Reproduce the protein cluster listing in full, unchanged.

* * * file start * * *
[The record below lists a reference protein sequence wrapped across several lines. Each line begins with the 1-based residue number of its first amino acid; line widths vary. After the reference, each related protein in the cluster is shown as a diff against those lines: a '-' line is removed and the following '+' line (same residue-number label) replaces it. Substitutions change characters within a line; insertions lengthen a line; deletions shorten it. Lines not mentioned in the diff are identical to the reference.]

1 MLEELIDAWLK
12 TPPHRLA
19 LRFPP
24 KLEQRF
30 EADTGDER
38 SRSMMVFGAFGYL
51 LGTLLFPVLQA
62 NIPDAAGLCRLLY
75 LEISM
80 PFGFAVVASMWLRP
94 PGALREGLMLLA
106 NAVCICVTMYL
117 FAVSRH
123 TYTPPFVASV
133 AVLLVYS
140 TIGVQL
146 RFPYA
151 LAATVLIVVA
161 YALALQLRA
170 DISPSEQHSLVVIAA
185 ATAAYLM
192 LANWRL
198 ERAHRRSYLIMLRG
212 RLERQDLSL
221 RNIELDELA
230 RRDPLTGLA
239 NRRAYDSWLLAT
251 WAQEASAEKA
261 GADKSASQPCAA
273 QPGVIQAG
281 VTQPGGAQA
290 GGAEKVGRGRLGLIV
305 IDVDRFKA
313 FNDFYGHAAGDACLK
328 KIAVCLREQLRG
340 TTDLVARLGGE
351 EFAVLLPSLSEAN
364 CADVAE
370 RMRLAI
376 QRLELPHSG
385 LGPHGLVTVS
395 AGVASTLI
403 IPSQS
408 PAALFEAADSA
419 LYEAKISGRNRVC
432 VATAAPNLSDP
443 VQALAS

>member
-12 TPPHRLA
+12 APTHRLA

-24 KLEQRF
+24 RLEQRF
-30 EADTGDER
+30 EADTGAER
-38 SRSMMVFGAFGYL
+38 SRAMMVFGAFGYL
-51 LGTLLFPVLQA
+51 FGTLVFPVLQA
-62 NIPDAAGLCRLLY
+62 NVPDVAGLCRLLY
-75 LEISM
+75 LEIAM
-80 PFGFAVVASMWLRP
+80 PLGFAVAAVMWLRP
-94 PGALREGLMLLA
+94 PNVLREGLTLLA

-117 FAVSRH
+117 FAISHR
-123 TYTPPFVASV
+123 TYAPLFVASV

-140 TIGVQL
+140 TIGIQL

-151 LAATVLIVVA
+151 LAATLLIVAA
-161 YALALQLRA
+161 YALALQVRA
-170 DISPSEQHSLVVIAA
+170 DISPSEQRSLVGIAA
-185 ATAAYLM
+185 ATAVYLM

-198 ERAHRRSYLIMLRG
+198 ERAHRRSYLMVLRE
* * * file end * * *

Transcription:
[The record below lists a reference protein sequence wrapped across several lines. Each line begins with the 1-based residue number of its first amino acid; line widths vary. After the reference, each related protein in the cluster is shown as a diff against those lines: a '-' line is removed and the following '+' line (same residue-number label) replaces it. Substitutions change characters within a line; insertions lengthen a line; deletions shorten it. Lines not mentioned in the diff are identical to the reference.]

1 MLEELIDAWLK
12 TPPHRLA
19 LRFPP
24 KLEQRF
30 EADTGDER
38 SRSMMVFGAFGYL
51 LGTLLFPVLQA
62 NIPDAAGLCRLLY
75 LEISM
80 PFGFAVVASMWLRP
94 PGALREGLMLLA
106 NAVCICVTMYL
117 FAVSRH
123 TYTPPFVASV
133 AVLLVYS
140 TIGVQL
146 RFPYA
151 LAATVLIVVA
161 YALALQLRA
170 DISPSEQHSLVVIAA
185 ATAAYLM
192 LANWRL
198 ERAHRRSYLIMLRG
212 RLERQDLSL
221 RNIELDELA
230 RRDPLTGLA
239 NRRAYDSWLLAT
251 WAQEASAEKA
261 GADKSASQPCAA
273 QPGVIQAG
281 VTQPGGAQA
290 GGAEKVGRGRLGLIV
305 IDVDRFKA
313 FNDFYGHAAGDACLK
328 KIAVCLREQLRG
340 TTDLVARLGGE
351 EFAVLLPSLSEAN
364 CADVAE
370 RMRLAI
376 QRLELPHSG
385 LGPHGLVTVS
395 AGVASTLI
403 IPSQS
408 PAALFEAADSA
419 LYEAKISGRNRVC
432 VATAAPNLSDP
443 VQALAS

>member
-12 TPPHRLA
+12 APTHRLA

-24 KLEQRF
+24 RLEQRF
-30 EADTGDER
+30 EADTGAER
-38 SRSMMVFGAFGYL
+38 SRAMMVFGAFGYL
-51 LGTLLFPVLQA
+51 FGTLVFPVLQA
-62 NIPDAAGLCRLLY
+62 NVPDVAGLCRLLY
-75 LEISM
+75 LEIAM
-80 PFGFAVVASMWLRP
+80 PLGFAVAAVMWLRP
-94 PGALREGLMLLA
+94 PNVLREGLTLLA

-117 FAVSRH
+117 FAISHR
-123 TYTPPFVASV
+123 TYAPLFVASV

-140 TIGVQL
+140 TIGIQL

-151 LAATVLIVVA
+151 LAATLLIVAA
-161 YALALQLRA
+161 YALALQVRA
-170 DISPSEQHSLVVIAA
+170 DISPSEQRSLVGIAA
-185 ATAAYLM
+185 ATAVYLM

-198 ERAHRRSYLIMLRG
+198 ERAHRRSYLMVLRE